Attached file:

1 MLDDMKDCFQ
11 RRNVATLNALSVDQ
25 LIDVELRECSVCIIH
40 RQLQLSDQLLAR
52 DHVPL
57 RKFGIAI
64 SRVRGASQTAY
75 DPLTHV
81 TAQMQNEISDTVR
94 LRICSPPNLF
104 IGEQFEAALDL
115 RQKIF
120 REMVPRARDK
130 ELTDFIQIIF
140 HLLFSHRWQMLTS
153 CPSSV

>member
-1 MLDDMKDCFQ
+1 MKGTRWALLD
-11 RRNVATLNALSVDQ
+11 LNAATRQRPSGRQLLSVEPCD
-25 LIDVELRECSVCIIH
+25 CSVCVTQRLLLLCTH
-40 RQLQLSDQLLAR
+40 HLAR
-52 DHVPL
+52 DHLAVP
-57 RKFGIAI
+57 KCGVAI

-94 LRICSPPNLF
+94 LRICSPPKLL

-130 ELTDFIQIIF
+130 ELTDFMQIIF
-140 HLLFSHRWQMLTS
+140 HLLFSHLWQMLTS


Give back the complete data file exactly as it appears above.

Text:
1 MLDDMKDCFQ
11 RRNVATLNALSVDQ
25 LIDVELRECSVCIIH
40 RQLQLSDQLLAR
52 DHVPL
57 RKFGIAI
64 SRVRGASQTAY
75 DPLTHV
81 TAQMQNEISDTVR
94 LRICSPPNLF
104 IGEQFEAALDL
115 RQKIF
120 REMVPRARDK
130 ELTDFIQIIF
140 HLLFSHRWQMLTS
153 CPSSV

>member
-1 MLDDMKDCFQ
+1 MKGTRWALLD
-11 RRNVATLNALSVDQ
+11 LNAATRQRPSGRQLLSVEPCD
-25 LIDVELRECSVCIIH
+25 CSVCVTQRLLLLCTH
-40 RQLQLSDQLLAR
+40 HLAR
-52 DHVPL
+52 DHLAVP
-57 RKFGIAI
+57 KCGVAI

-94 LRICSPPNLF
+94 LRICSPPKLL

-130 ELTDFIQIIF
+130 ELTDFMQIIF
-140 HLLFSHRWQMLTS
+140 HLLFSHLWQMLTS